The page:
Nifty tools for your Asus Eee PC

Filed under
Software

linux.com: It didn't take the enterprising community of Asus Eee PC users long to come up with some great tweaking tools for this Linux-based ultra-low-cost laptop. Just a few weeks after the official launch of Eee PC, the first tweaking utilities started to appear on the EeeUser forums.

various howtos:

Filed under
HowTos
  • Mail server benchmarking with Postal

  • Networking with Ubuntu 8.04 and Windows, Part III
  • Commands you might have missed: tree
  • Make Ubuntu look like Vista, like Windows XP
  • A nice conky file, for all
  • Install NVIDIA 177.13 drivers on realtime kernel

More on Masterbaiting Monkeys

Filed under
Linux
  • Linus Torvalds: Don't glorify the security "monkeys"

  • What Linus Torvalds thinks about OpenBSD
  • Torvalds criticises the 'security circus'

KDE 4.1. The promise of a better future!

Filed under
KDE

it.toolbox.com/blogs: For the past week I have been exclusively using KDE4. I had read all the hype and flame wars so I decided to make up my own mind. To that effect I asked my Google eyed friend what to do and installed KDE4 from a third party repository. I did so with an open mind and with a zen like concentration that I learned from Grasshopper on a childhood television show.

Dansguardian w/ Multi-Group Filtering & Squid (Debian)

Filed under
HowTos

This how-to describes how to install and configure Dansguardian with multi-group filtering, Squid with NTLM auth, ipmasq, and dnsmasq to provide a full internet gateway solution for small to medium sized networks. This how-to requires two NICs in order to perform firewalling and transparent proxying.

today's leftovers

Filed under
News
  • openSUSE Gets the JeOS

  • Automation computers run Linux
  • Why I Am Leaning Toward FreeBSD
  • Tilda: Dropping to the command line
  • Open Source Laptop Tracker
  • Open source college revolution?
  • Kernel Vulnerability in Ubuntu
  • Use open source to avoid jail and rescue your weekends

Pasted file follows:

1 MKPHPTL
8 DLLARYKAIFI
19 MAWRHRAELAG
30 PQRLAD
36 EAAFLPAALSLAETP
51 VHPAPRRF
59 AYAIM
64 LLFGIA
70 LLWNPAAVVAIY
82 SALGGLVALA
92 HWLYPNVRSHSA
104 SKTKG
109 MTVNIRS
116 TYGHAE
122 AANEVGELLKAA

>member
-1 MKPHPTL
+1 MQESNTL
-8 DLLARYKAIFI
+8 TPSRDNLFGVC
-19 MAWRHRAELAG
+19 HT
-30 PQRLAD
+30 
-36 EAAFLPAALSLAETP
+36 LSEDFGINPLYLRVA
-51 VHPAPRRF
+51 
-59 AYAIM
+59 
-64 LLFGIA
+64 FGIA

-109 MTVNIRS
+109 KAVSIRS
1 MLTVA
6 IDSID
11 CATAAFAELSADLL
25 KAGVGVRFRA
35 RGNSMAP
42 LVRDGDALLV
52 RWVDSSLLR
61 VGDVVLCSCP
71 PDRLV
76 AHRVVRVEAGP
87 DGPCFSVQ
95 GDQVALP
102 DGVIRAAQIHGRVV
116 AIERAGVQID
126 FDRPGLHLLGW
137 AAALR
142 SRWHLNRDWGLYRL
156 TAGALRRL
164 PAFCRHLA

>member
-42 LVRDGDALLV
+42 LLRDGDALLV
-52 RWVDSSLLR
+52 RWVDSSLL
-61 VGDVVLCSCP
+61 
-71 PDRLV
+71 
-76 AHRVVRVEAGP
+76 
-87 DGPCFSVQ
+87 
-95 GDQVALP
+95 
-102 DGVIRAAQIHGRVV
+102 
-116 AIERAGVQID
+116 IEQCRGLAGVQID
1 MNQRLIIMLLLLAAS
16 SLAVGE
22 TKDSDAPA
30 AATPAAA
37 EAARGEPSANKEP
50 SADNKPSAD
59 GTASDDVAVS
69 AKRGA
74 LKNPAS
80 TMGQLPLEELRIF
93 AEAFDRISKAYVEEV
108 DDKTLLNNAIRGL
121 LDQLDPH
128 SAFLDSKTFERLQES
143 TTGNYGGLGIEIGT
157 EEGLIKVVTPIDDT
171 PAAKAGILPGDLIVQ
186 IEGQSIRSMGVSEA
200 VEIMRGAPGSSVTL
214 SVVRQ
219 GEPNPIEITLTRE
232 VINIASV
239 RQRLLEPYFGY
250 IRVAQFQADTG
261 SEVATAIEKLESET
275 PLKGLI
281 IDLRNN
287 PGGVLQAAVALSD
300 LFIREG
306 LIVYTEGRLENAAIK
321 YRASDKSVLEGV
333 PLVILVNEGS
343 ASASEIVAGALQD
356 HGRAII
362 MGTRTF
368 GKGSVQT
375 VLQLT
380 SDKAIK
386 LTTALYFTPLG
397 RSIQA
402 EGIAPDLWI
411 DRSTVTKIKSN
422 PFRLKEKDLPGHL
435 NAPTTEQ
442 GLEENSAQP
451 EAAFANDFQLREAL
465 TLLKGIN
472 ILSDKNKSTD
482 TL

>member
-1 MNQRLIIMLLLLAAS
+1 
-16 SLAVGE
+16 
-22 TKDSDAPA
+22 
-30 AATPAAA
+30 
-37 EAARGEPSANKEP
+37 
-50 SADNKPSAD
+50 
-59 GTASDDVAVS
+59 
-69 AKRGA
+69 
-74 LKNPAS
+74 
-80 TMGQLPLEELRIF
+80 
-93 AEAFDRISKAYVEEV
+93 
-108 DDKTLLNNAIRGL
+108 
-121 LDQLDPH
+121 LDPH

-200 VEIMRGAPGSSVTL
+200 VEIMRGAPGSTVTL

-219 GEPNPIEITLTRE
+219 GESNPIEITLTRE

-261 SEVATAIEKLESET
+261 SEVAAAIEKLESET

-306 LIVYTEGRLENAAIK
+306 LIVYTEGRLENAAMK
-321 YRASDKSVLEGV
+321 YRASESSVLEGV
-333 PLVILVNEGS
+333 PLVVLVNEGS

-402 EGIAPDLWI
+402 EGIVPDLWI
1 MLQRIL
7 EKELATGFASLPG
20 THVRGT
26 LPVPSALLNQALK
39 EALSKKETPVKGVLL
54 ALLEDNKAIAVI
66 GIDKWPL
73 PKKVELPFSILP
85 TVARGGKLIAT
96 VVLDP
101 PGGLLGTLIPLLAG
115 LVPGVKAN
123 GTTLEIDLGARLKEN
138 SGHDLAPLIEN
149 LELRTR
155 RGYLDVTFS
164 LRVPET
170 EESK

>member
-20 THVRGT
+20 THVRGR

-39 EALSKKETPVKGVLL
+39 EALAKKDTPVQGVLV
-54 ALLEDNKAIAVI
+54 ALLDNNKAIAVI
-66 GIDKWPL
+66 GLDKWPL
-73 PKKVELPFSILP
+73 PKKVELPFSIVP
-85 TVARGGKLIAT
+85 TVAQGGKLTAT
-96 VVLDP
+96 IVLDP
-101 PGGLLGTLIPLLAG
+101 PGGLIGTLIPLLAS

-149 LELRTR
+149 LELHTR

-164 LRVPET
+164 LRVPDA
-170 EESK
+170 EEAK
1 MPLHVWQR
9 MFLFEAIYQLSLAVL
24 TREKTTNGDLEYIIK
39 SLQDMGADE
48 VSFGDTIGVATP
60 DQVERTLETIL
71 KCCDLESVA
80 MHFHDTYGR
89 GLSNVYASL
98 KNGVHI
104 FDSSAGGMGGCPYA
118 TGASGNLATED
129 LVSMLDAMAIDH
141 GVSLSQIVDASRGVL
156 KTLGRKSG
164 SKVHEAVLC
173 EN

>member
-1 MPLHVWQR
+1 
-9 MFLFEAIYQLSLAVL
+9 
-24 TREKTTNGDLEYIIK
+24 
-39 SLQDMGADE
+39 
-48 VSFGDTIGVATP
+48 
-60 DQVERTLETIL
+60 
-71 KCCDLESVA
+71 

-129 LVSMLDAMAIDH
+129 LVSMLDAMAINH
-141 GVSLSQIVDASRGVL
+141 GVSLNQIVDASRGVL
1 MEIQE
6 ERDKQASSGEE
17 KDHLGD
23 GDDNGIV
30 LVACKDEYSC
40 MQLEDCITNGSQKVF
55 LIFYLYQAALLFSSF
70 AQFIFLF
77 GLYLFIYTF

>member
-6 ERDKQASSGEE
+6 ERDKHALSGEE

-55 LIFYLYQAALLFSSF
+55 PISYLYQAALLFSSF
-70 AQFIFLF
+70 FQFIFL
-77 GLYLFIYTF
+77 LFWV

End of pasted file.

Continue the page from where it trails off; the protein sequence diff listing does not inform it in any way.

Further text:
• KTorrent vs Anti-Cheater
  • The Easy Way To Convert Binary To Decimal
  • Resize an LVM2 logical volume and the ext2 or ext3 filesystem
  • VLC gets a New Face
  • nice customized .bashrc file
  • Finding the name behind the GMail address
  • Gtk+ 3.0, take 2
  • OpenDomain.org owner: Selfless FOSS helper or domain squatter?
  • Triple Boot: Windows Vista, OpenSolaris 2008.05, and Ubuntu 8.04

Firefox 3.0.1 security and stability update now available for download

Filed under
Moz/FF

mozilla.org: As part of Mozilla Corporation’s ongoing stability and security update process, Firefox 3.0.1 is now available for Windows, Mac, and Linux. We strongly recommend that all Firefox users upgrade to this latest release.

Security Bugs and Full Disclosure

Filed under
Linux

kerneltrap.org: In an announcement for the 2.6.25.10 stable kernel, Greg KH noted, "it contains a number of assorted bugfixes all over the tree. And once again, any users of the 2.6.25 kernel series are STRONGLY encouraged to upgrade to this release."

Manage Your Photos with Kflickr

Filed under
Software

linux-mag.com: It’s a scene I’ve seen several times at the Central West End Linux Users Group I help run in St. Louis — a new visitor to the LUG brings her busted Windows machine to the meeting, finally sick enough of that OS to install Linux. But first we have to recover whatever data is still sitting on the hard drive (thank you, Knoppix!)

Judge Kimball Rules at Last

Filed under
Legal